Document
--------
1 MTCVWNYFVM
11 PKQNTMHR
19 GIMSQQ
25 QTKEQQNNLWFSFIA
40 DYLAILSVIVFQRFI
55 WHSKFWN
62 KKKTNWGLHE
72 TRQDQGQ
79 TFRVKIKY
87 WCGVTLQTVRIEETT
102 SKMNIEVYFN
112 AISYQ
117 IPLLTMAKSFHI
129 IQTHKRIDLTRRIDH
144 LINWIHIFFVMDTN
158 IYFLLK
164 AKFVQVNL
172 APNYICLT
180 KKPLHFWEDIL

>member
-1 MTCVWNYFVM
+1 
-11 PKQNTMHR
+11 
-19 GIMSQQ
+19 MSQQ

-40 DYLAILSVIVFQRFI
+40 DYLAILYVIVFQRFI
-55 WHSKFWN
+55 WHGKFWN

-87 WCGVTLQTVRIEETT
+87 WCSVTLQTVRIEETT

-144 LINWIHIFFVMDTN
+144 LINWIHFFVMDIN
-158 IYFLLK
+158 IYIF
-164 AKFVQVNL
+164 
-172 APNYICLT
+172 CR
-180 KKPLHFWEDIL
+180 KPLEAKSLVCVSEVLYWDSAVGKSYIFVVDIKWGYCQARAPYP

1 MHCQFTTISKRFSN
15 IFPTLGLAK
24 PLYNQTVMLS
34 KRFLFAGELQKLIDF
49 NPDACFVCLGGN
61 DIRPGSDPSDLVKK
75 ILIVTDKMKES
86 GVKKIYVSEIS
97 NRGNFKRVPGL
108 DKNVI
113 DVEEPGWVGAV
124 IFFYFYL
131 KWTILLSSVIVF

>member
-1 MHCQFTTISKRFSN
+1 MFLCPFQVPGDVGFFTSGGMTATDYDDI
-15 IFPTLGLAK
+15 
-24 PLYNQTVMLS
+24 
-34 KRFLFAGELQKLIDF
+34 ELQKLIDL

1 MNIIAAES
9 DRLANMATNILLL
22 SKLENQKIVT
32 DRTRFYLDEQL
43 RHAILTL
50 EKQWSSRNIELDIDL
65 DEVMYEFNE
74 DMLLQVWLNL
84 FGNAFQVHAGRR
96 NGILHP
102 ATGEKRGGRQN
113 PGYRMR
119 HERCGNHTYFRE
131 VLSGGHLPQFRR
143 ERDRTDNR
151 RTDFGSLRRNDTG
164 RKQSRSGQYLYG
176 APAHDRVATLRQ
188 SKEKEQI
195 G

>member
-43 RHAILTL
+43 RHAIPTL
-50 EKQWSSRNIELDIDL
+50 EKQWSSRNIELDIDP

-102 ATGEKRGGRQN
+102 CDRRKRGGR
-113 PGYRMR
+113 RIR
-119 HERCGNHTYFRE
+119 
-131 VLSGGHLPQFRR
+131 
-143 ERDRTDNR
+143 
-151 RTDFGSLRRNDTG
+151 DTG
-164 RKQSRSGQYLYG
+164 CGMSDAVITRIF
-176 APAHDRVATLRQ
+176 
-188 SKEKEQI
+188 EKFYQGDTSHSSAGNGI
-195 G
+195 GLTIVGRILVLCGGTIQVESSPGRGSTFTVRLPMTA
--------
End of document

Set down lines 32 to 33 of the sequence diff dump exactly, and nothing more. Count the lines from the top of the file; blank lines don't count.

+87 WCSVTLQTVRIEETT

-144 LINWIHIFFVMDTN